the whole fleece station’s in the beano!
Well, sort of… heh heh. Thanks, Gary! Everyone go buy this week’s Beano ’cause Derek the Sheep‘s looking especially nice, in an epic three-page story! There’s been a bit of crossover stuff happening here at the studio. If you look in the book I’m doing with OUP right now, you might spot a dinosaur that looks suspiciously like Derek. I was having a really bad day, couldn’t draw a dinosaur, and Gary did it in two seconds on a post-it note and it was totally perfect. So you’ll get to meet Derek the Dinosaur, he totally rocks.
(Look, that’s us in the corner!)
My little neighbour friend came over for last night for the dinner of her choice (spag bol and ice cream) and we did some mucking around with aquarelle pastels. Here are my doodles:
It must look like I’m having a huge love-in with the FPI blog. (Thanks for today’s write-up, you lovely guys!) The main reason is because I laid on some stuff for kids and parents at the comics show. I think it can be tough for kids at conventions; their dads, mostly, are really into comics and they want to share the experience with their kids. But when the kids get to the con, they’re not tall enough to see what’s happening on the tables, they’re not supposed to mess up comics they’re not buying, and almost all the comics are aimed at the older crowd.
Just from what I’ve seen so far, I think there’s a huge hole in children’s publishing in comics for young children. The DFC was getting there, with comics by people like Simone Lia and Jim Medway, but even the DFC was aiming roughly at the 8-12 age group, and a lot of people said it was more popular with kids at the upper end of that range (and, unsurprisingly, middle-aged men). I’m thinking, if someone’s really good at making comics for younger children, say, starting at age 3, there is a huge potential market to be had. And that’s saying a lot, because there aren’t a lot of wide-open niches in the children’s book market. It’s not as easy at it sounds, they can’t be dumbed-down versions of adult comics. Writers really need to cut to the essence of stories to simplify them and find their heart, then work with that core to create truly engaging characters and worlds. If they’re done really well and work on several levels, they will appeal to adults as well as children.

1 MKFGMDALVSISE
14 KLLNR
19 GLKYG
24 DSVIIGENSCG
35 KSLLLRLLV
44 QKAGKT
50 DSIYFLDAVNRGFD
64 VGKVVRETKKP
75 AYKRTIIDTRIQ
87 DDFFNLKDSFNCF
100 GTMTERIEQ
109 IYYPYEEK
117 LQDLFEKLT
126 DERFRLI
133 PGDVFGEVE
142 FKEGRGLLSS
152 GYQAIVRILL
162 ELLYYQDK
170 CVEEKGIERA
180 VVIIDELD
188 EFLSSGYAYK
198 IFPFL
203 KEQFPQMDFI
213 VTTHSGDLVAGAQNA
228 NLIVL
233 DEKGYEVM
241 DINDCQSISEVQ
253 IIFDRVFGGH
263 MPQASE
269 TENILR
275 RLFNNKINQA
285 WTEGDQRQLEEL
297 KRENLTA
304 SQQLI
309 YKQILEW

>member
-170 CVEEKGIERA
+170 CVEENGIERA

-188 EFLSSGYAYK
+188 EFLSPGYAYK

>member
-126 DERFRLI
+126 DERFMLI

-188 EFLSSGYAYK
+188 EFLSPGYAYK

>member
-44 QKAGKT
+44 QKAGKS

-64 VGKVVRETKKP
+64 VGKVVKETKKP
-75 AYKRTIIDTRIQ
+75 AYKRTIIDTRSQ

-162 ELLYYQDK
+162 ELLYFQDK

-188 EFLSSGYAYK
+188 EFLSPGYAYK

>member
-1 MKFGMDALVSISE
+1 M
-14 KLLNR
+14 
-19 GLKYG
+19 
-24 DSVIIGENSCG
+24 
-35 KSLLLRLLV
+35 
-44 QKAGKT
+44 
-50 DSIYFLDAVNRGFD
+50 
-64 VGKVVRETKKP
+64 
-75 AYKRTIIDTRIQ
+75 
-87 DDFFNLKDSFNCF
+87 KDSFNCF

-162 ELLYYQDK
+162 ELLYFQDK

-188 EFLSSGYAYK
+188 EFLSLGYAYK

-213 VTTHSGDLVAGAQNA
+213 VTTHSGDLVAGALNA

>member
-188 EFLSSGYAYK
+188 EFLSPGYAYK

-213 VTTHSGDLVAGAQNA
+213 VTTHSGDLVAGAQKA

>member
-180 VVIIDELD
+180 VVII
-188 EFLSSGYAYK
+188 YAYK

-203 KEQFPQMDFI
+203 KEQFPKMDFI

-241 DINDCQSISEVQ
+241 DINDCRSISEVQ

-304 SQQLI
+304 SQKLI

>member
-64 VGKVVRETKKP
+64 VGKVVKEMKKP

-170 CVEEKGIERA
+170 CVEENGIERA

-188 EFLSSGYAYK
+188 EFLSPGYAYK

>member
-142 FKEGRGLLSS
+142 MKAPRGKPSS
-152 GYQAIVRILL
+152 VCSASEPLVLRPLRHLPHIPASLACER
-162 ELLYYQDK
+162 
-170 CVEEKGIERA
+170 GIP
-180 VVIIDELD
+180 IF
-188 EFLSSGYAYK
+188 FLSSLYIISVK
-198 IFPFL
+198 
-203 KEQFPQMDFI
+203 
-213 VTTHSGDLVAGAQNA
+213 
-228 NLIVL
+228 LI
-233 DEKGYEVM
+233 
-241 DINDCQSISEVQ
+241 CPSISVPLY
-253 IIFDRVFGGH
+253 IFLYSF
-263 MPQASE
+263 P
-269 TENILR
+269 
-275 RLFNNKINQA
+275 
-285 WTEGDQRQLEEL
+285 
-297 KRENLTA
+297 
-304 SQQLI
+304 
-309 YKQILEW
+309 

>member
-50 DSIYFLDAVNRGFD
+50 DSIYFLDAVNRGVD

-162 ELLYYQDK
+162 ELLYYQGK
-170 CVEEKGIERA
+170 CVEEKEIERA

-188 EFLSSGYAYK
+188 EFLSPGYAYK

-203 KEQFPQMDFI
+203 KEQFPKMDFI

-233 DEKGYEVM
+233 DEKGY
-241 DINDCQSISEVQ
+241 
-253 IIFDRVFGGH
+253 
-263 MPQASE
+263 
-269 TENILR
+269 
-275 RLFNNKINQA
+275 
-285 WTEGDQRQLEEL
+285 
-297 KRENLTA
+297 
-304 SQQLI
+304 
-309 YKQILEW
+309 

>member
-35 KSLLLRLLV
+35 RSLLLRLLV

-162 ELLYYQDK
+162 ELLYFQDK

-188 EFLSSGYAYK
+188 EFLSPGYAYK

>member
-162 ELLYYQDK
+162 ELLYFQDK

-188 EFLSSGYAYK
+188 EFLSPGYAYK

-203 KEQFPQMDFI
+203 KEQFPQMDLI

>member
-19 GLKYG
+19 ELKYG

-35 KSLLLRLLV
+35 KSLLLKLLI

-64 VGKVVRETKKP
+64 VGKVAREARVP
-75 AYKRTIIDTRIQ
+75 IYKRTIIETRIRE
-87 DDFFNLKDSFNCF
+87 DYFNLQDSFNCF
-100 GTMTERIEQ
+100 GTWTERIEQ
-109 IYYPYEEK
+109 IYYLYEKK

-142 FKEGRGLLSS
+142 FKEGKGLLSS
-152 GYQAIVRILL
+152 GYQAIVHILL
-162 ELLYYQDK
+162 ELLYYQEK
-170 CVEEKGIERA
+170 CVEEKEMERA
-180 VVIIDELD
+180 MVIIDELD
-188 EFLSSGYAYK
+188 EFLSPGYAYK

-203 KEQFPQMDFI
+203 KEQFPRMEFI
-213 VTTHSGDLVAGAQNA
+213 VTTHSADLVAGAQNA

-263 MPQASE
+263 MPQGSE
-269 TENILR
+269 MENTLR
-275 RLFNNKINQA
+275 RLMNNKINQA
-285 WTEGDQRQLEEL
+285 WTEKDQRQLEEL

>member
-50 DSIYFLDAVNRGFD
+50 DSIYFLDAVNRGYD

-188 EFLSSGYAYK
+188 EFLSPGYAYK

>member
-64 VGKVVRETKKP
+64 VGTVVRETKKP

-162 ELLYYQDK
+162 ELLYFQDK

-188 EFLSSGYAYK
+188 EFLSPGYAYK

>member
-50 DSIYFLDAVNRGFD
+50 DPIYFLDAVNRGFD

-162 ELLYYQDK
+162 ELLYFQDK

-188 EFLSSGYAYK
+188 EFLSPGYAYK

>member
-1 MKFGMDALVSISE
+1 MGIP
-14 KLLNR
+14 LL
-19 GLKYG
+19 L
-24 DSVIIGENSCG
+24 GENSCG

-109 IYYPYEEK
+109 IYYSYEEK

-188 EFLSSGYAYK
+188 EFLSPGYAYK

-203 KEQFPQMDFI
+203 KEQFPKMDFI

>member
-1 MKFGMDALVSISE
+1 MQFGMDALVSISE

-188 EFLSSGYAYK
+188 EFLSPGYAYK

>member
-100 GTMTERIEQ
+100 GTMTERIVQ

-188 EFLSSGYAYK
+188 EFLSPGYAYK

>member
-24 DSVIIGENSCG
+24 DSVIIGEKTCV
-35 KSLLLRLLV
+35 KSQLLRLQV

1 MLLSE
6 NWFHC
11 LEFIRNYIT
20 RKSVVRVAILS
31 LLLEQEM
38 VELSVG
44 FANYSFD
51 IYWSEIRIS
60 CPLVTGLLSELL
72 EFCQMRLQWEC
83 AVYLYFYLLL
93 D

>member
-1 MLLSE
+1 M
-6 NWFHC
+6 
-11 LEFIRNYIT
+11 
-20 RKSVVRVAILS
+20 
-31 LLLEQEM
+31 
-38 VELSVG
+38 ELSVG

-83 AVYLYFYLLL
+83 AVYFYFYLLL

Viviane and I were talking yesterday about Polly Dunbar’s book, Penguin. It looks deceptively simple, but it’s very funny and sad at the same time, and cuts to the heart of a child’s sense of loneliness and sense of being ignored. This kid really, really wants his toy penguin to talk to him, but it won’t, no matter what he does to it, until finally, in sheer frustration, he tries to feed it to a passing lion, who isn’t interested. The ending is clever and beautiful (and, interestingly, involves the use of a comics speech bubble). The illustrations use lots of ‘vignettes’ instead of comics panels, but in a way, the vignettes fulfill exactly the same function. (I wrote a review of Penguin over at Write Away.) Mo Willems is another one to look at; his Pigeon series (Don’t Let the Pigeon Drive the Bus, etc) could easily be mini comics, and perfectly tap into the funny, clever ploys of manipulative kids. And they are SELLING. LOTS.
There are great comics out there for kids (I’m currently reading The Secret Science Alliance by the brilliant Eleanor Davis (squinkyelo). But they’re aimed at older kids. I’d love to see British creators pioneering comics for young children and bringing them to the conventions in a kid-friendly way… what do you say, people?